SQ: I think what we do is adaptable. We’re versatile and we can tailor our set, energy level and the dynamic of our set to meet a lot of different venues and support gigs and festivals. Maybe we’ll stand out. I don’t know that we’ll necessarily fit in in the sense that we’ll be interchangeable with those bands. But, I definitely think that there will be people in the audience that appreciate hearing something different, or seeing a different approach to the music that we’re making. I feel really excited about it. There’s always an element of fear or danger when you’re opening for a band that isn’t exactly doing what you do, because you don’t want the audience to hate you. But, I really believe Paramore in particular have a fantastic audience. Hayley is so wonderful, and I think even though they have a very big audience, there’s a parallel in the way that we connect with our audience. It seems very personal, and they’re rooting for her, and I’m hoping that will extend to our band.
OS: You’ve both had mixed responses to the media’s portrayal of you as “twin, lesbian, female musicians”. This year, you had one date at the Lilith tour which celebrates women in music and their sexuality. How does the whole Lilith thing fit in with you guys?
SQ: Well, we are doing one show with Lilith. You know, it’s like a festival. For example, we were over in Europe doing rock festivals in Germany, and we did Glastonbury in the UK. You take into consideration who the audience is and what might get their attention, and you sort of write a set list that will make sense at that venue. With Lilith, obviously with the focus on women musicians, you’re going to see a lot of women in the audience. I think that it means that Tegan and I can do what we do best. We have a really dynamic catalog of music, and I think I’ll feel more comfortable doing a set that’s a little more representative of what our entire catalog is representative of.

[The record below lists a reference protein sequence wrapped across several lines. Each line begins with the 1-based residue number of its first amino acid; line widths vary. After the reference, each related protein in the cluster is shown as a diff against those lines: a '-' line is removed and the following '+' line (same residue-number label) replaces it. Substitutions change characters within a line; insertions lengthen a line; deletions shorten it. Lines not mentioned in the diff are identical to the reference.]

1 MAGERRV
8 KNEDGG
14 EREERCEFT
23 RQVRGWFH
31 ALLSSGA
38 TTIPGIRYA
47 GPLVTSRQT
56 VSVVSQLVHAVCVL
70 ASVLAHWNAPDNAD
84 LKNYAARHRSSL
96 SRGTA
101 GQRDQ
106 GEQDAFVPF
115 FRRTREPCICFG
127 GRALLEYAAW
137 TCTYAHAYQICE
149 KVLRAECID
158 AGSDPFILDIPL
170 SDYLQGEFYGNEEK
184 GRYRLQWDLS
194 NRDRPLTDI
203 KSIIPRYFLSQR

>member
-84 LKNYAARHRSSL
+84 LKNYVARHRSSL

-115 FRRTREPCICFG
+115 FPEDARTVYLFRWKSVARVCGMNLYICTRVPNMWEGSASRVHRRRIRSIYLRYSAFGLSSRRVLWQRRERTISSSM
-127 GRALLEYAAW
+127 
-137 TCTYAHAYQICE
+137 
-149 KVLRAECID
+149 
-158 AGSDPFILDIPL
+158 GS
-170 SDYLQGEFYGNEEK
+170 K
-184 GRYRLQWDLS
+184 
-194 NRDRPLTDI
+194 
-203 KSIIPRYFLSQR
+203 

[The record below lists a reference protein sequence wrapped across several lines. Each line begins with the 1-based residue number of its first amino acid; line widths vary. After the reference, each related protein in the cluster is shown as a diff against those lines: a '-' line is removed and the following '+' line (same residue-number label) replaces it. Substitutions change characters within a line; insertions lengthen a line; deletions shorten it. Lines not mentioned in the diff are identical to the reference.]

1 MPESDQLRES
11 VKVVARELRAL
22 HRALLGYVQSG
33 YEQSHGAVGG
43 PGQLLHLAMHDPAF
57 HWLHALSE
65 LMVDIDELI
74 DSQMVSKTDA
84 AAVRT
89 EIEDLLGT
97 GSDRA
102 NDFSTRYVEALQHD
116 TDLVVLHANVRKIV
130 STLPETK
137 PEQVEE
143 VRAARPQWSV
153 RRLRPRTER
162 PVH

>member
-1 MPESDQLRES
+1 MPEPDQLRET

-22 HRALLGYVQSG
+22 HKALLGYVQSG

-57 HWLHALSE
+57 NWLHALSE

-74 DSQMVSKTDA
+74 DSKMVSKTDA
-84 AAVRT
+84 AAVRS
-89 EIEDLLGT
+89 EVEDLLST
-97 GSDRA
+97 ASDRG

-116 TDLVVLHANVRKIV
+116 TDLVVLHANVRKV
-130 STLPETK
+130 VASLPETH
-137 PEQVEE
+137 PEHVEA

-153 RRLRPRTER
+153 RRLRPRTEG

Whereas when we’re playing a rock festival at midnight in Germany, we’ll probably play more heavy music, or we’ll play most of our rock songs. We won’t be trying to do the acoustic sing-a-long’s. I think Lilith is great. I don’t worry as much about being pigeonholed because of our gender or sexuality the way we did when we were younger. I think we now have the history in the industry. That helps us get out of the category of “women making music for women,” which used to sort of drive us crazy. Based on the artists that we’ve supported and the festivals that we’ve done, and how mainstream/wide of a spectrum our audience is now, I think we’re not worrying that there’s limitations because of our gender or sexuality.
Check out Tegan & Sara’s upcoming tour dates:
9/7- Kiefer UNO Lakefront Arena, New Orleans, LA
9/8- Cynthia Woods Mitchell Pavilion, Houston, TX
9/10-Nokia Theatre, Dallas, TX
9/11-Cains Ballroom, Tulsa, OK
9/13-Red Rocks Amphitheatre, Morrison, CO
9/15-Dodge Theater, Phoenix, AZ
9/17-Theater at HP Pavillion, San Jose, CA
9/18-Viejas Arena, San Diego, CA
9/19-Honda Center, Anaheim, CA
9/24-Malkin Bowl,Vancouver, BC